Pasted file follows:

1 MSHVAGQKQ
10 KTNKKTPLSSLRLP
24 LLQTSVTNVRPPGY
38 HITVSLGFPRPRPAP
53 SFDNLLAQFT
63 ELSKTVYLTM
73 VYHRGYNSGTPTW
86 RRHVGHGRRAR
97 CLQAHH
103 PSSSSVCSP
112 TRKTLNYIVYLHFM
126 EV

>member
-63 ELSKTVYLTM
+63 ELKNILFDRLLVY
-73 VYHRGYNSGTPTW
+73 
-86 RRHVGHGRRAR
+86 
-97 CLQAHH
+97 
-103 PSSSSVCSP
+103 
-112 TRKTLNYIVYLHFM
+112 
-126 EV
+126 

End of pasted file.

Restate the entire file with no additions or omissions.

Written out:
1 MSHVAGQKQ
10 KTNKKTPLSSLRLP
24 LLQTSVTNVRPPGY
38 HITVSLGFPRPRPAP
53 SFDNLLAQFT
63 ELSKTVYLTM
73 VYHRGYNSGTPTW
86 RRHVGHGRRAR
97 CLQAHH
103 PSSSSVCSP
112 TRKTLNYIVYLHFM
126 EV

>member
-63 ELSKTVYLTM
+63 ELKNILFDRLLVY
-73 VYHRGYNSGTPTW
+73 
-86 RRHVGHGRRAR
+86 
-97 CLQAHH
+97 
-103 PSSSSVCSP
+103 
-112 TRKTLNYIVYLHFM
+112 
-126 EV
+126 